What I am saying is that the bailouts that were used to save the financial system did not have much of a positive effect on capital accumulation, which is what we need for productivity gains to take place.

I am saying that without a meaningful increase in capital Mark's general argument for a better economy, rising prices, and rising productivity cannot be true. As I have argued elsewhere, I suspect that the statistical tricks used by the BLS are hiding reality from view. The inflation rate is much higher than what is being reported. That makes the reported growth in the economy far too high.

 
At 2/17/2011 4:54 PM, Blogger PeakTrader said...

Juandos: "PT then I wonder about the interest on the national debt and what that might possibly do to the inflation rate?"

Depressions normally coincide with deflation.

Jason: "This is a difficult set of data to reconcile."

Perhaps, we may want to avoid how Taco Bell has managed to sell $0.99 tacos over the past 10 years.

However, unless the composition of a cow has changed, when someone eats the low end (no pun intended), someone else eats the high end.

 
At 2/17/2011 6:03 PM, Blogger Jason said...

Perhaps, we may want to avoid how Taco Bell has managed to sell $0.99 tacos over the past 10 years.

That is explainable. The venerable $0.99 taco is a loss leader. Taco Bell, has cut its costs on the item of course. Ideally you would make some token profit or break even. But Taco Bell makes its money how every Fast Food company makes its money: Side items and soft drinks. As a matter of fact, I thought Pepsi bought Taco Bell just to increase its volume syrup business.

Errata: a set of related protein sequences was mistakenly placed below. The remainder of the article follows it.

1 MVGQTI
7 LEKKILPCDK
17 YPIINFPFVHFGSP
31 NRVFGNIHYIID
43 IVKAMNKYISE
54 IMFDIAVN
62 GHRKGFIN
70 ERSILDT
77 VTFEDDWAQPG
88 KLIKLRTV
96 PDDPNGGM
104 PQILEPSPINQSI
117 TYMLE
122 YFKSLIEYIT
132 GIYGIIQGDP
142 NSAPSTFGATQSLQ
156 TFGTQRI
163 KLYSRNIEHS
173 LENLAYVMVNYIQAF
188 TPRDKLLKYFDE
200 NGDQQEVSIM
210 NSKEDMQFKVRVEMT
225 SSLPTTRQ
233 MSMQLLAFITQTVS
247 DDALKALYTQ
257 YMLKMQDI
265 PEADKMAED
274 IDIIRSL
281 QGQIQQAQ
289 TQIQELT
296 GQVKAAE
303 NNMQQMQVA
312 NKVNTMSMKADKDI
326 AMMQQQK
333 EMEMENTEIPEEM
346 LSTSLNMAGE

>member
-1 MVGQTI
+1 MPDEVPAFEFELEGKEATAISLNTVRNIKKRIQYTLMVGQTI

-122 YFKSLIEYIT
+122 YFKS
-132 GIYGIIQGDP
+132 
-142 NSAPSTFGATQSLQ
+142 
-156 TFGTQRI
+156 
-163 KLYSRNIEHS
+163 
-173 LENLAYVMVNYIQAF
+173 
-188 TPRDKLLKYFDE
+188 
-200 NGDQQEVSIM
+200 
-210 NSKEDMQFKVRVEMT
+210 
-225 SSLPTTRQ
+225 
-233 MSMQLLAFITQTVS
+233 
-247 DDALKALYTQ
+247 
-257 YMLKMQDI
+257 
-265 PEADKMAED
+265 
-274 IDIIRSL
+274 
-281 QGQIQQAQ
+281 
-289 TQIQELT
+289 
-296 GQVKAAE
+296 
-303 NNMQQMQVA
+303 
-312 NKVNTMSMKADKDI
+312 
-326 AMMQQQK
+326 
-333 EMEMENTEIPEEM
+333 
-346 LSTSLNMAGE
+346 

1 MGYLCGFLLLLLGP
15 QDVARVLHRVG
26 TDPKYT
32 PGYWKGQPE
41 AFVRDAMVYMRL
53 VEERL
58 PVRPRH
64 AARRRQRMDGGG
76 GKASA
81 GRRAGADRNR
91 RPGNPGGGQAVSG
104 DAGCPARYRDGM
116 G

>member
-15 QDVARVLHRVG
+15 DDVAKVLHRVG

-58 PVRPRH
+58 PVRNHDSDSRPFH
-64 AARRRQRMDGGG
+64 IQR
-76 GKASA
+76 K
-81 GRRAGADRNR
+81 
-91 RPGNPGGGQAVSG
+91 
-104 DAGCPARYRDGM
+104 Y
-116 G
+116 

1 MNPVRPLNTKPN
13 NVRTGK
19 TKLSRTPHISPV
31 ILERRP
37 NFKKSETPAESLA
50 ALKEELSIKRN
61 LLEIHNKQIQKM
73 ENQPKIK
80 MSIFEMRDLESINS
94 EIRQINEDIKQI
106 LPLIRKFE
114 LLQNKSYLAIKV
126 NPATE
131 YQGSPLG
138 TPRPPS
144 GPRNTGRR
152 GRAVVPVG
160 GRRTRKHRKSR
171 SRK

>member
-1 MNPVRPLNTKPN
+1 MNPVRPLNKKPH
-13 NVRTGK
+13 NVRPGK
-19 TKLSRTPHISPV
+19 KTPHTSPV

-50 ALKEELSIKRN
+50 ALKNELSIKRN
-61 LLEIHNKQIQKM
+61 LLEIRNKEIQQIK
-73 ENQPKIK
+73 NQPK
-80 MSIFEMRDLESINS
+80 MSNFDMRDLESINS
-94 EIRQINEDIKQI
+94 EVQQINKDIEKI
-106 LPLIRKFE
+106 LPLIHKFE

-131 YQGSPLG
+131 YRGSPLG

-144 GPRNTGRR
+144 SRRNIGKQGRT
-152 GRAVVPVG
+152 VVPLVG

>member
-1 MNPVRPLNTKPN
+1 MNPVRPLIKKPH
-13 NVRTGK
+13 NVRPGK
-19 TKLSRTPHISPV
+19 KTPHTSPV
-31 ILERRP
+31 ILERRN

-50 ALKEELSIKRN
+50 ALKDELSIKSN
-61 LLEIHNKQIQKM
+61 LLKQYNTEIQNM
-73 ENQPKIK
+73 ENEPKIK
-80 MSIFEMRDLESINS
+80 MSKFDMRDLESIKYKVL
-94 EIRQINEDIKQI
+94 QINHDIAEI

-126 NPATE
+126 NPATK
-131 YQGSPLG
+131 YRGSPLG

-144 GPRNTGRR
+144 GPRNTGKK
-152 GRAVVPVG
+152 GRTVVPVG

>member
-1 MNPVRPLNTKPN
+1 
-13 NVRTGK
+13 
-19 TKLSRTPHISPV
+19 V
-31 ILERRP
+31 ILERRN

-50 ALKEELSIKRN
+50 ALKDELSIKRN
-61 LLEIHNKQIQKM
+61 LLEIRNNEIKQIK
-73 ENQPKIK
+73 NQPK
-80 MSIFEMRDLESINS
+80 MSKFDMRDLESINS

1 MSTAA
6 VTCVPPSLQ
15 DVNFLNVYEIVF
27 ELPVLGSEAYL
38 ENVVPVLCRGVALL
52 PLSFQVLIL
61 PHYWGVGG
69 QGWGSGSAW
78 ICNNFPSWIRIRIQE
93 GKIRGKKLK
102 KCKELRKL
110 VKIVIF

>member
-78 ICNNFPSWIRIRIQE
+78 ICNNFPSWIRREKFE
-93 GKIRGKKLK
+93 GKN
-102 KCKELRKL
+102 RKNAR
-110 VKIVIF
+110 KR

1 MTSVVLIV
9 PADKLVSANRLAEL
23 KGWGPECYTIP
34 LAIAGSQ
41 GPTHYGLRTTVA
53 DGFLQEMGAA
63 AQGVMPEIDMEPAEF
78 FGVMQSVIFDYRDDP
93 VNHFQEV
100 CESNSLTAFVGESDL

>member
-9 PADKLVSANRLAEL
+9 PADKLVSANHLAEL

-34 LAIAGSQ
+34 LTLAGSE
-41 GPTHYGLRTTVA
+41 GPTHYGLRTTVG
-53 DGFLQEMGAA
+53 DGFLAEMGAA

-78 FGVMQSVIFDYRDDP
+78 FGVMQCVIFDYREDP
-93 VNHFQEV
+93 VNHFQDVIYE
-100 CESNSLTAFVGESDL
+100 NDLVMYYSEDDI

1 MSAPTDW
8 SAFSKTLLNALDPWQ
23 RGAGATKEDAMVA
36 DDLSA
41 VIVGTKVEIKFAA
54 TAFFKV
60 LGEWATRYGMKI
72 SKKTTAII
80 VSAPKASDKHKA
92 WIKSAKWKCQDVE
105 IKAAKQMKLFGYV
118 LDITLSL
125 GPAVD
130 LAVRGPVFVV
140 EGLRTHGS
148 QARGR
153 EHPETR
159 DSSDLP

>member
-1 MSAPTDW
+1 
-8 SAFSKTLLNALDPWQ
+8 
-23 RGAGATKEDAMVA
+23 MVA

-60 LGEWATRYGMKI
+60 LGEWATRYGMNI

At 2/18/2011 5:08 AM, Blogger juandos said...

"Depressions normally coincide with deflation"...

Hmmm, I would've thought that the debt acquiring more and more money to service it would be inflationary especially with this administration's use of quantitative easing...

 
At 2/18/2011 10:17 AM, Blogger VangelV said...

Depressions normally coincide with deflation...

You might want to rethink this.

Hyperinflation in Zimbabwe

Hyperinflation

Hyperinflation, Money Demand, and the Crack-up Boom

 
At 2/18/2011 10:24 AM, Blogger morganovich said...

"Depressions normally coincide with deflation"..."

tell it to zimbabwe or the weimar republic or the austro-hungarians or the argentines.

that is not nearly as true as you suspect.

in many cases, depressions are created by (or worsen in response to) extremely loose money, often driven by a need to pay external debt and run ruinous social programs.

it is not uncommon to see rampant inflation and dramatic real GDP contraction simultaneously.

Argentina had triple digit inflation and double digit real GDP contraction simultaneously.

 
At 2/18/2011 11:46 AM, Blogger PeakTrader said...

Deflation Wikipedia